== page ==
From Wikibooks, open books for an open world
Jump to navigation Jump to search

Cookbook | Recipes | Ingredients | Equipment | Techniques | Cookbook Disambiguation Pages | Ingredients

Gluten is a protein found as a major component of wheat, rye and barley. Gluten can be separated from the starch and is useful to make dough more elastic and bread made with additional gluten is more firm, remains fresh and in its form.

Flour is graded by its gluten content, with bread flour having the most, and pastry flour, the least. The more widely-available all-purpose flour is a compromise between the two, having an intermediate amount of gluten.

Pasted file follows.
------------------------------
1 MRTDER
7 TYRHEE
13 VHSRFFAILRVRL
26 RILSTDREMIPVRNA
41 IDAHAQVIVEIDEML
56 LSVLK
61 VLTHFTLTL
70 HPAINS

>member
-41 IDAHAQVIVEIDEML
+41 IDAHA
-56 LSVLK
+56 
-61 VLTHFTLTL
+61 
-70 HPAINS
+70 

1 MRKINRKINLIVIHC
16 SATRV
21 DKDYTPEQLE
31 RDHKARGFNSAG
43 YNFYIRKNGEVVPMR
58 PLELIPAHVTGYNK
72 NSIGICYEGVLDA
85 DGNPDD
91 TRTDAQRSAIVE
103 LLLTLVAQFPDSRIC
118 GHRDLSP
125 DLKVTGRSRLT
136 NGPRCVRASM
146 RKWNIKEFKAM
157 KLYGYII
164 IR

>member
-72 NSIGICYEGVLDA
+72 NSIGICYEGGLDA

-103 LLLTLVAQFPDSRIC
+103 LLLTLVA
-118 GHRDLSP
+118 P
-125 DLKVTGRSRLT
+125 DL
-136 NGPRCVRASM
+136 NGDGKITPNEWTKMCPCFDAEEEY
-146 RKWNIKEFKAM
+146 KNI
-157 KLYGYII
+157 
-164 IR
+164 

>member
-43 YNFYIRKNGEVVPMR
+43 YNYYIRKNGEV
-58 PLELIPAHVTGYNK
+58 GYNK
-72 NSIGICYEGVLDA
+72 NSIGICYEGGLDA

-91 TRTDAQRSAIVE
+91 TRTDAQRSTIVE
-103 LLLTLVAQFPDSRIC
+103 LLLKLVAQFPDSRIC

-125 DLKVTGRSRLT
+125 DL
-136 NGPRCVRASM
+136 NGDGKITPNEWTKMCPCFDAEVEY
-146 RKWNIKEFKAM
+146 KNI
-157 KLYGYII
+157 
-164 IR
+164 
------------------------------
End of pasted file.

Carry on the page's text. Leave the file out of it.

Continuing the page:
Gluten develops its firmness as dough or batter is "worked". In a relatively dry dough, as is used in most breads, this development of structure causes the dough to be noticeably firmer as kneading progresses. In looser doughs, such as those used for focaccia or certain thin-crust, high-temperature pizza doughs, working of the dough is necessary but its effects aren't apparent until the dough is baked.

For most pastries, the development of gluten is undesirable. Pie crust and sugar cookies are common examples. Recipes of this type often warn against the toughness that results from over-working the dough.

Gluten is the main component of Seitan, a versatile meat substitute.